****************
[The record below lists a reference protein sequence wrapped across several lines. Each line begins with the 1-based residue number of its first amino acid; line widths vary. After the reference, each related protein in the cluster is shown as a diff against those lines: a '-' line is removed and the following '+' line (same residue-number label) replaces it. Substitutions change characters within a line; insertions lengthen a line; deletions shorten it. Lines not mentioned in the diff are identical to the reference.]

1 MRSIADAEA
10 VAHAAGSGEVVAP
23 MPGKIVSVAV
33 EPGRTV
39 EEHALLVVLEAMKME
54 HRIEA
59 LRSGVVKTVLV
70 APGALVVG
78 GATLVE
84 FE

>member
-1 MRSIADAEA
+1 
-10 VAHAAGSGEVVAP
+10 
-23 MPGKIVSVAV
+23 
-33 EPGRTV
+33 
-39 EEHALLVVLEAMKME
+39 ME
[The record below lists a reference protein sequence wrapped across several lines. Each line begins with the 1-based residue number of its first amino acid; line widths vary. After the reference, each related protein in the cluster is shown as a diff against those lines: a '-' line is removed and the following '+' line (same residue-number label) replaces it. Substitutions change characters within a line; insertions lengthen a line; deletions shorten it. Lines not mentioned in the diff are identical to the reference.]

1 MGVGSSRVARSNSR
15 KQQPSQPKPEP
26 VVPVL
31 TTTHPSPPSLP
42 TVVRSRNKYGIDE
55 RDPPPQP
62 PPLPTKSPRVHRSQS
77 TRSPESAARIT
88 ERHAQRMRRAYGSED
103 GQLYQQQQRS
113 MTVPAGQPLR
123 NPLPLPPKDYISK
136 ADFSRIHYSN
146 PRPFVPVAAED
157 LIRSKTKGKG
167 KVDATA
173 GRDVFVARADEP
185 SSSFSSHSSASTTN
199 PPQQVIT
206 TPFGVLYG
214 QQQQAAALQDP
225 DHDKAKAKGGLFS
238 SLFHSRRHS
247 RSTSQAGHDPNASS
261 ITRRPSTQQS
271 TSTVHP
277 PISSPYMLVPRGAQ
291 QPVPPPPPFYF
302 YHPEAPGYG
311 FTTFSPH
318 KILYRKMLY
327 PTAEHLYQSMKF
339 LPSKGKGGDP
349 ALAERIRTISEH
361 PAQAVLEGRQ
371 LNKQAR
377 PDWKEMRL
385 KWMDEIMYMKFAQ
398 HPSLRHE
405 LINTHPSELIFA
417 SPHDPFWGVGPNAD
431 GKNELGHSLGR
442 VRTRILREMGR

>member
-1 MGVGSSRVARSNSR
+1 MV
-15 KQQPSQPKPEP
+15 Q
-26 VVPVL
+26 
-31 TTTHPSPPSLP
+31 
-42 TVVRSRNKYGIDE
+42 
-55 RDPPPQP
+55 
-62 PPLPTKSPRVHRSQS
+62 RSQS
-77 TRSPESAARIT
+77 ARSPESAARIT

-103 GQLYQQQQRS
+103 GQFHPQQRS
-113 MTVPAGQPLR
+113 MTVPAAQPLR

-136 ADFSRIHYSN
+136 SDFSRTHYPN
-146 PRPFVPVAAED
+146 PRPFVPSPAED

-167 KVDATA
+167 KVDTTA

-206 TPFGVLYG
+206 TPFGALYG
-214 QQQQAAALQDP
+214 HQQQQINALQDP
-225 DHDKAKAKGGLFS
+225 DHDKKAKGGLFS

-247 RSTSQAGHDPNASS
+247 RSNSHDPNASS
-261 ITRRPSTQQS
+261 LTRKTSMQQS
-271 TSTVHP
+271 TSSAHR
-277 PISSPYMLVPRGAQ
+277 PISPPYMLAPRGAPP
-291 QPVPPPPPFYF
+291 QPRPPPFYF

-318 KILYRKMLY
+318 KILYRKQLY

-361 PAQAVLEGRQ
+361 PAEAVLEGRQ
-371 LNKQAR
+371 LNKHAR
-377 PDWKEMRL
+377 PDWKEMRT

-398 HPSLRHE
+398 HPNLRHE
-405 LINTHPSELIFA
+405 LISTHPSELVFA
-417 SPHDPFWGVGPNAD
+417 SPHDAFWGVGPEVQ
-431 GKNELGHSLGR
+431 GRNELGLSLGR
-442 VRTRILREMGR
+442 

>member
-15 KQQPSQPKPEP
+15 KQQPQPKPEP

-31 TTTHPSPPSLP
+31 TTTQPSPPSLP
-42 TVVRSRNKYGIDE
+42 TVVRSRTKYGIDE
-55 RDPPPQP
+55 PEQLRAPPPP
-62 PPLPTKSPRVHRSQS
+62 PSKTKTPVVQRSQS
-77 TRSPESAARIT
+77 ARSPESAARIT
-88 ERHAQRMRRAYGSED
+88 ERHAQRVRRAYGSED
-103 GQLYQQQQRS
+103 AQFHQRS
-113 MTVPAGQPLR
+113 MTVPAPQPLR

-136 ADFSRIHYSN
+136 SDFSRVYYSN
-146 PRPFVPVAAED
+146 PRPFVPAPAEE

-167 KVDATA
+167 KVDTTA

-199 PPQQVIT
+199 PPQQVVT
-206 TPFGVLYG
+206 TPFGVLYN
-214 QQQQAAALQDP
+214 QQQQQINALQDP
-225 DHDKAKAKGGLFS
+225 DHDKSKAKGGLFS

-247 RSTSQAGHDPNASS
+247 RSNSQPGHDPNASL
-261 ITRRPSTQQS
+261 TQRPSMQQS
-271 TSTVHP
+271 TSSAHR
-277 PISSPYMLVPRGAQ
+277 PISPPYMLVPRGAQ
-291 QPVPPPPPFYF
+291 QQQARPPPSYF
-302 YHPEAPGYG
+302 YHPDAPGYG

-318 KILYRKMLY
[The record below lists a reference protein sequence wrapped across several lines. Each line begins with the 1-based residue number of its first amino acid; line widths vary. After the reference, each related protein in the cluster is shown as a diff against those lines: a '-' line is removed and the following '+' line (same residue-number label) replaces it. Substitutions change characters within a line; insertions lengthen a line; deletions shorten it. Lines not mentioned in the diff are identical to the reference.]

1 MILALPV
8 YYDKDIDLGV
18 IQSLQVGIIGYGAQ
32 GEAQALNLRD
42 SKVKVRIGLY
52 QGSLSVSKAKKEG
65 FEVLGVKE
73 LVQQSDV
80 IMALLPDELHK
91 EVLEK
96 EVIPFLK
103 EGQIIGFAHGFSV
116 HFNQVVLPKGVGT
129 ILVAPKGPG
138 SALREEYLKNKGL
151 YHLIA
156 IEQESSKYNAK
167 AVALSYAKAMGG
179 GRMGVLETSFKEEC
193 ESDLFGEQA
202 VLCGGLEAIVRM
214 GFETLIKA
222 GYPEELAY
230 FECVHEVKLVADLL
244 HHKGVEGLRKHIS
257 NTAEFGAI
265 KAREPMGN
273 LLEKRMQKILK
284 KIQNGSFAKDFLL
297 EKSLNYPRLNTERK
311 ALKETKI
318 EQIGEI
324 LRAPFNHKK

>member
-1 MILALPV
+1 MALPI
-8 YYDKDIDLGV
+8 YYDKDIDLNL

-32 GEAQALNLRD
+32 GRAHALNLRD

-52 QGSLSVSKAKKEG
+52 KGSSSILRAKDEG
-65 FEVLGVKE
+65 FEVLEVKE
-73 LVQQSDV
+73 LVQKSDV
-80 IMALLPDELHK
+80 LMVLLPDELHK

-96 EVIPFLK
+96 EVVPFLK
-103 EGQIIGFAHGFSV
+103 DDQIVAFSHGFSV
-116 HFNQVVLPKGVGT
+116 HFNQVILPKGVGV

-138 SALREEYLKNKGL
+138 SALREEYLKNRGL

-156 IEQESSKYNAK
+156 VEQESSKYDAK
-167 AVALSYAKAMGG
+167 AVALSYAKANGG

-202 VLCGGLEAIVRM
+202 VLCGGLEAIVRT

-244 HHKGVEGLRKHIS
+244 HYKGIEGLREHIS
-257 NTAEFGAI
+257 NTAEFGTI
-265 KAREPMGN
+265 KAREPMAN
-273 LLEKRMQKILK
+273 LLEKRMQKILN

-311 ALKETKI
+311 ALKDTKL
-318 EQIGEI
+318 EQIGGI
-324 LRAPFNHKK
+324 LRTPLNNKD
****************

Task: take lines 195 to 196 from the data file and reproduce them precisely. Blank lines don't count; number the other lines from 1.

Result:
202 VLCGGLEAIVRM
214 GFETLIKA